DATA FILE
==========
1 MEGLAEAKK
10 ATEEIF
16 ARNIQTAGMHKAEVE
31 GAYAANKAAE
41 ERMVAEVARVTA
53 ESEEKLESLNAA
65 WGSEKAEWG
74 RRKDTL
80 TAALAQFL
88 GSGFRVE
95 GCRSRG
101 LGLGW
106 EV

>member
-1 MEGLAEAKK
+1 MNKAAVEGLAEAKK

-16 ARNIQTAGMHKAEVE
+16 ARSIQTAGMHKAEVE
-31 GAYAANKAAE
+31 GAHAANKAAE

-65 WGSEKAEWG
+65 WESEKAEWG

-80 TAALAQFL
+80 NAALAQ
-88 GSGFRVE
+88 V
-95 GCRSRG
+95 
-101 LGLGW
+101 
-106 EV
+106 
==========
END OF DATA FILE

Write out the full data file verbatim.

1 MEGLAEAKK
10 ATEEIF
16 ARNIQTAGMHKAEVE
31 GAYAANKAAE
41 ERMVAEVARVTA
53 ESEEKLESLNAA
65 WGSEKAEWG
74 RRKDTL
80 TAALAQFL
88 GSGFRVE
95 GCRSRG
101 LGLGW
106 EV

>member
-1 MEGLAEAKK
+1 MNKAAVEGLAEAKK

-16 ARNIQTAGMHKAEVE
+16 ARSIQTAGMHKAEVE
-31 GAYAANKAAE
+31 GAHAANKAAE

-65 WGSEKAEWG
+65 WESEKAEWG

-80 TAALAQFL
+80 NAALAQ
-88 GSGFRVE
+88 V
-95 GCRSRG
+95 
-101 LGLGW
+101 
-106 EV
+106 